Yes, the sample is a little small, but it's encouraging to see him hitting well over .300 this year, both before his oblique injury and after. And if my memory serves, before he was DL'd last year, Reimold was well over .300 at Frederick. His average dropped a lot when he started having his physical problems. I don't think he's a .300 hitter but I think he'll give you .250-.270 early on in his career and a little better later on.


  5. I'd rather see Reimold everyday...

    Me too, and everyone here knows how much I like Fio. But just look at how they have both done at Bowie this year, and it's pretty clear who is the better prospect. I still think Fio can have a productive role as a 4th OF/platoon guy, but Reimold still has the chance to be a real stud.


  6. Really no room for him this year. You know how they are about pushing vets to the bench.

    The only "they" who matter are MacPhail and Trembley. I don't think they have the same attitude as the prior GMs/managers.


  7. This is a good point, but there are other factors. Nick was put in the majors before he was ready and one would be hard pressed to consider those first 200 at-bats of the quality variety. If Nick had been in AA for a half season last year like 28 other franchises would have done with him, that at-bat difference would be 300 or so less. Couple that with Reimold's lost time to injury, and the experience difference, IMO, is a good bit less than you are implying - perhaps by 40% or so. Plus, Reimold's superior numbers have to count for something - no? If Reimold were healthy and hitting like he is now, he would have been on the major league team at least a month ago, IMO.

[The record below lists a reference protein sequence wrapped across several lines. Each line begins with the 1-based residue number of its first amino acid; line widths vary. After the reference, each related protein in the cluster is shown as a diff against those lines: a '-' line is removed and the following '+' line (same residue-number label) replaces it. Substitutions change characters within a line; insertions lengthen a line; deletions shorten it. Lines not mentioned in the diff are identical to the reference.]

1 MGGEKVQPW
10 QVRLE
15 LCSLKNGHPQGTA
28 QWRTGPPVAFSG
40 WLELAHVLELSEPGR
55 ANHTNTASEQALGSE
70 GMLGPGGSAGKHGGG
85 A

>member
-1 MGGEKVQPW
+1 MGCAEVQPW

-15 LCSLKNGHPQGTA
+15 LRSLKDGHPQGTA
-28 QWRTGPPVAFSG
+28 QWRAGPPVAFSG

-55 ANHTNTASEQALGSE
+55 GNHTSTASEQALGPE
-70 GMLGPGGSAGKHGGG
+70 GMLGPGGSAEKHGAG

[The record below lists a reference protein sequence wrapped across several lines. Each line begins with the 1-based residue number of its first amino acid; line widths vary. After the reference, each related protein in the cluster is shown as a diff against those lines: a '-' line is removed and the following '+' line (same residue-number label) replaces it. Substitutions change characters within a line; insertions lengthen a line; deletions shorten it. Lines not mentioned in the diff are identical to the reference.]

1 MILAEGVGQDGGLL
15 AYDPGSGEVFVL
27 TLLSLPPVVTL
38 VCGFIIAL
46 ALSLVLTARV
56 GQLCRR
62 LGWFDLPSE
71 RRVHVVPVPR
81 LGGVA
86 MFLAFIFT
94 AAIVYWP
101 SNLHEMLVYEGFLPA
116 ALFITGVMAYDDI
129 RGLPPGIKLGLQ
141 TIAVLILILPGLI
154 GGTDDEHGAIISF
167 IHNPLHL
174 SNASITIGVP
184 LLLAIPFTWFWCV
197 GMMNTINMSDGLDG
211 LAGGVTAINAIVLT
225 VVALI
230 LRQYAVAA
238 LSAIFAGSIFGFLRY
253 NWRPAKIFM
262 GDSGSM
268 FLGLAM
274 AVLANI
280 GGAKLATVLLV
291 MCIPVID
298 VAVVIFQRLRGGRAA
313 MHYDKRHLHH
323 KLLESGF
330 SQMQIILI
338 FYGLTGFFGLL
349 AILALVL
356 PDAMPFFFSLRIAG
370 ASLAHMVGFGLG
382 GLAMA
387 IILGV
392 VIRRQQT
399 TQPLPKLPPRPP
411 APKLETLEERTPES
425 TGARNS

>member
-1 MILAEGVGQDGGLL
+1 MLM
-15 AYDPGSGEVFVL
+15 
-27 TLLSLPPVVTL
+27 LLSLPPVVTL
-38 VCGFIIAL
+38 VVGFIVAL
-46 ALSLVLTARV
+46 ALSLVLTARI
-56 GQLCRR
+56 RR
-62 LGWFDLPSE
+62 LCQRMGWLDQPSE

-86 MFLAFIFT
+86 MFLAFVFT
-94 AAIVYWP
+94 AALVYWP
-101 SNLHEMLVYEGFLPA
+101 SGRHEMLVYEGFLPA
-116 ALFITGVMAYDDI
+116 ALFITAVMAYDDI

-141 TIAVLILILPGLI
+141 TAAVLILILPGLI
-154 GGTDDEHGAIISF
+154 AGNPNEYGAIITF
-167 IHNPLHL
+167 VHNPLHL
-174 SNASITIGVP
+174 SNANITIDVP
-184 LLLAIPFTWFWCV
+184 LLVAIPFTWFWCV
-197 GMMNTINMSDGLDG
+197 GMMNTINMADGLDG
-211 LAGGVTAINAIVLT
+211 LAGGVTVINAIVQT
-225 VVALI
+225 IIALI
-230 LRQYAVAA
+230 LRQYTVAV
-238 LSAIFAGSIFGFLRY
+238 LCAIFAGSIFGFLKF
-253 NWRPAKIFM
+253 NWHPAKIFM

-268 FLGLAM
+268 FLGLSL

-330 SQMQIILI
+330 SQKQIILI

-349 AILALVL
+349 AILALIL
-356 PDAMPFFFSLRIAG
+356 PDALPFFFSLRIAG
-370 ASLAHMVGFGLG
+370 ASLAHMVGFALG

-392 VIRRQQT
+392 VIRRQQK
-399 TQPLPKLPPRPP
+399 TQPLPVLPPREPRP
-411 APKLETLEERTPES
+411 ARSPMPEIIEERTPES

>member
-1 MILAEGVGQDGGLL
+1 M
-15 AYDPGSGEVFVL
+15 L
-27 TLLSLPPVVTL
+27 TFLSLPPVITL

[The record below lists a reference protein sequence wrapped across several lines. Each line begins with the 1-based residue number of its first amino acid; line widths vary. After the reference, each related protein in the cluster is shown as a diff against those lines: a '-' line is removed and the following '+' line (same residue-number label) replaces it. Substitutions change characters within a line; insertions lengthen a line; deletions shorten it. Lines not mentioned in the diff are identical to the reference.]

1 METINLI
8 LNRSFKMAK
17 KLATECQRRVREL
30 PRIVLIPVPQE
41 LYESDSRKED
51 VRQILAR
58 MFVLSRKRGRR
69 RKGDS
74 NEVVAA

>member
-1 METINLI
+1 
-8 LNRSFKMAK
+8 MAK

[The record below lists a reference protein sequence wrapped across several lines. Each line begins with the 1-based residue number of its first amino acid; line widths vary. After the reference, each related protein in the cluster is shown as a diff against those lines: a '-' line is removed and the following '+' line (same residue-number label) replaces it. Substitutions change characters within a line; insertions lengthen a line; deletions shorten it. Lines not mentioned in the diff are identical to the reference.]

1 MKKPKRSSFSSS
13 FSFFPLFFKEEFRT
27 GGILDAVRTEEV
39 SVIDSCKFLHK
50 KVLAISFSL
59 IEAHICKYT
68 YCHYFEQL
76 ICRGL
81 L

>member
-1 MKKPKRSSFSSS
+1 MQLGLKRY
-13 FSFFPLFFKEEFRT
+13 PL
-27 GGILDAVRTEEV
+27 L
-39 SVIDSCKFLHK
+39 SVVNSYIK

I think if Reimold hadn't had injury issues he'd be about a year behind Nick relative to his age. Last year he started off very hot at Frederick, then had plantar fascitis and back problems that really messed him up. But for those problems, I think his 2006 would have looked similar to Nick's 2005 -- 3-4 very good months at Frederick and then 6 good weeks at Bowie, followed by the AFL. Instead he had the equivalent of 3-4 erratic, injury-disrupted months at Frederick, followed by the AFL (where he was solid but not as impressive as Nick had been in 2006). Let's not forget that Nick was very good in the AFL and extremely impressive in 2006 spring training. He wasn't rushed in my opinion, he earned that leap to the majors.

    I do think that if Reimold had been 100% the last 2 years, he's be in the majors by now, though maybe not by this April.